Afghan agitation, Ibiza video, foreign police invading a cloister of nuns, inhuman paragraphs in asylum decisions, bargaining for 800 apprentices like at a bazaar, University of Vienna right-wing radicals, fraternity members, all together in a lecture at an Austrian university, individual cases almost every week and an ÖVP that impresses with its harshness and skilfully disguises its xenophobia with the word security.

It is ALL the same inhuman filth! It serves to take away the dignity of those who are not wanted. And we must not allow that under any circumstances, NEVER AGAIN!

I am very worried, I think WE ALL should be very worried and stand up consistently against it. Let's do it before it is too late. In this spirit, I wish you a peaceful and courageous pre-Christmas season, Doro.

PS: As always, I am happy to hear your ideas, opinions and above all about what we all do. Each one in his/her own place.

#AgainstRight #NeverAgain #StopDeportationToAfghanistan #HumanRights #HumanDignity

Comments 2

  1. Dear Doro,

    When I was still at school, I was already intensively concerned with Austria's recent history, asked myself how it could have come to this at that time and had to realise over the years, decades have passed in the meantime, that there is nothing about cruelty that people would fundamentally shy away from.

    At the same time, however, there have always been human rays of hope, no matter where and at what time. In dark cells, torture chambers, in the extermination camps of our homeland, during the genocides in Africa, Asia, Australia, North and South America.

    The pattern behind the countless crimes against humanity is always the same. It is always about building up an image of the enemy, assigning this image of the enemy to a certain group and consequently "dehumanising" this group.

    If you are no longer perceived as a human being, you can do whatever you want to them without having a guilty conscience - after all, you are acting to protect your "own people". This is the only way to explain why Nazis tortured, tortured and murdered Jewish children in the morning and played the loving father in the afternoon. The Jewish child was simply no longer perceived as a human being - he was "the Jew, the Saujud" and he had to be killed. Full stop. This train of thought is as frightening and inconceivable in its brutality as it seemed logical and inevitable to those who followed it.

    Such a thing only works if one willingly allows oneself to be made a tool of others in order to gain a benefit that one thinks is one's due at the expense of others (my job, my country, my religion, my culture, and woe betide anyone who sets out to take that away from me or whom I have the impression is setting out to do so).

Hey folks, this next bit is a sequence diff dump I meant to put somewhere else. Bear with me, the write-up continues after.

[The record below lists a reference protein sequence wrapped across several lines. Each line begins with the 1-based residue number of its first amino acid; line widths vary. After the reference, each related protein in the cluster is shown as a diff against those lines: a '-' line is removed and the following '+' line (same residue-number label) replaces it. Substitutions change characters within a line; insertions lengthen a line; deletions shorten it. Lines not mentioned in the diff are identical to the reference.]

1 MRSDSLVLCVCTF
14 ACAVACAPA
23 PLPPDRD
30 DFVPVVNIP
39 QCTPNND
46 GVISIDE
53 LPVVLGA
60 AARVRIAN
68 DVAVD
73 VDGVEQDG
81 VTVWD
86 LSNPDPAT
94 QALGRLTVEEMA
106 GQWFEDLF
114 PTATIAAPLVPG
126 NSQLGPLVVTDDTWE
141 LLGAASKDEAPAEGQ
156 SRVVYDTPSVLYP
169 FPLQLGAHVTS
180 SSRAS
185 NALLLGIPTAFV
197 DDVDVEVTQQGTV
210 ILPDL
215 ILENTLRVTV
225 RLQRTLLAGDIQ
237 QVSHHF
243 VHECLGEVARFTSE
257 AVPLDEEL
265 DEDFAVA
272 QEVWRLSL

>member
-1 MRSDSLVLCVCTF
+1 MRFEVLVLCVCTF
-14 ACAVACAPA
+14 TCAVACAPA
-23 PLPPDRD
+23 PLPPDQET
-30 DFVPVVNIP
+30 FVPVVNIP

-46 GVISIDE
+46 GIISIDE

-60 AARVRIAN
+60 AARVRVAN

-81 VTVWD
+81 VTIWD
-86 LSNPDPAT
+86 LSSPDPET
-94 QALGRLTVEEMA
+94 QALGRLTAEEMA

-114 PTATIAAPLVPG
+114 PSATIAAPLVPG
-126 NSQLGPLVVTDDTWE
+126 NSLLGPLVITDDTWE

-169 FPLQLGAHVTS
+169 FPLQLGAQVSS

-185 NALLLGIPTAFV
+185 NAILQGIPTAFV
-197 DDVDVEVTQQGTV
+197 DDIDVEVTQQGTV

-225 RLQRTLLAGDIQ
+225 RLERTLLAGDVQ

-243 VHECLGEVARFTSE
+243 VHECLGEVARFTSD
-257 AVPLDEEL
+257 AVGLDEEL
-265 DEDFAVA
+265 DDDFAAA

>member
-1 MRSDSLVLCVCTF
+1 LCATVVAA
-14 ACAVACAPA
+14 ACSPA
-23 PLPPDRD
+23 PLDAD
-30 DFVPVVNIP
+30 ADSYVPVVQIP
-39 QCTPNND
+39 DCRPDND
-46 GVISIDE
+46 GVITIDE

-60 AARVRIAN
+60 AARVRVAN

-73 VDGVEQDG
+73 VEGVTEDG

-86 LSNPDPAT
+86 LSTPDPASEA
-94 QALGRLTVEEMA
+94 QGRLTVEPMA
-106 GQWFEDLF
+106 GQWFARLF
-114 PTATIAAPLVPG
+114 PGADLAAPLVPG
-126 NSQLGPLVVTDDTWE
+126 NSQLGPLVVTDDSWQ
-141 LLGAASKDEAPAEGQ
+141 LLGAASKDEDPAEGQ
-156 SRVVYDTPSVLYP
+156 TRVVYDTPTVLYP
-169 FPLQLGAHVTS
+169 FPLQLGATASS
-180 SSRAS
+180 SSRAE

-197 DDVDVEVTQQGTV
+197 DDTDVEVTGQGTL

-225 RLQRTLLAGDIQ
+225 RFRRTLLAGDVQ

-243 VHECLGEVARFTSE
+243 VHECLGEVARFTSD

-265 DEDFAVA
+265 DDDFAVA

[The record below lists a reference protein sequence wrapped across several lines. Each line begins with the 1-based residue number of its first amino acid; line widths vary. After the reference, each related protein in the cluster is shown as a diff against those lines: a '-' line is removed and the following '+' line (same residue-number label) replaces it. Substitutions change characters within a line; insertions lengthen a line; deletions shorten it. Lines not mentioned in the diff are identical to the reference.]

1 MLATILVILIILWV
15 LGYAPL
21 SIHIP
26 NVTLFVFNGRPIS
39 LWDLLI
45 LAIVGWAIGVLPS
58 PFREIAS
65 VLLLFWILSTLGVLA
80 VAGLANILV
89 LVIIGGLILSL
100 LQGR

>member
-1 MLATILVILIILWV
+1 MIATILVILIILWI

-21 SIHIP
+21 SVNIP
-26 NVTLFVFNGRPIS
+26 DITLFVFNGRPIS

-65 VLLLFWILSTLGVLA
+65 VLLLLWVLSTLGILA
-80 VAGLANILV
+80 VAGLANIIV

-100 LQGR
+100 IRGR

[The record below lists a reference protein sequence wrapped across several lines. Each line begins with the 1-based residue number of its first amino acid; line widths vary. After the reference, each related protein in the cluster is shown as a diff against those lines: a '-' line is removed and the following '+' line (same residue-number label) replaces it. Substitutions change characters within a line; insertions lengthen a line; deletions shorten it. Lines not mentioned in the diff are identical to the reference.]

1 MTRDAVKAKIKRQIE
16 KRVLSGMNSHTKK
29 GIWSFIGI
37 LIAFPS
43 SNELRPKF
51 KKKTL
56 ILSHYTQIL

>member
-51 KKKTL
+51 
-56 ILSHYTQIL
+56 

This works on a small scale as well as on a large scale, starting with disparagement and belittlement in speeches and pamphlets and often ending in massacres that hardly anyone wants to have foreseen in retrospect.

    The new media make it even easier for the agitators to spread their messages. The unwillingness of many to think for themselves about whether certain information is true or not, to use different sources of information, to use common sense, all this plays into the hands of those who know only too well that fear is a very bad advisor, but at the same time still the most effective means of turning people against each other.

    As far as the current situation in our country is concerned, however, I believe that there is also a lot of positive news to report. Just a few days ago, I had a very nice encounter on the train. A young Afghan who sat down in my compartment and with whom I quickly got into conversation told me about his many positive experiences (apart from the nerve-racking fact that after 5 years he has still not received a final decision - the first negative decision came 3 years ago, since then there has been radio silence from the authorities).

    The young man had quickly aroused my interest because he was exceptionally polite, very careful with the documents he had brought with him, open and spoke exceptionally good German. He is currently doing his evening school-leaving exams, lives with his Austrian-Greek girlfriend, who describes herself as an atheist, told me about his cycling tours with Austrian friends and was bubbling over with energy. His next goal, after the Matura, is to study neuroscience.

    Five years ago, he came to Austria at the age of 17. He spent the first eight months, which he himself described as the most difficult, in a camp, then he came to live with a family.

    It is people like this young man who encourage me, but at the same time are a warning sign for all of us not to simply be silent observers of numerous injustices. In this sense, I completely agree with you (just as we generally pull together in many respects, you certainly much more actively, even more courageously and consistently than I do).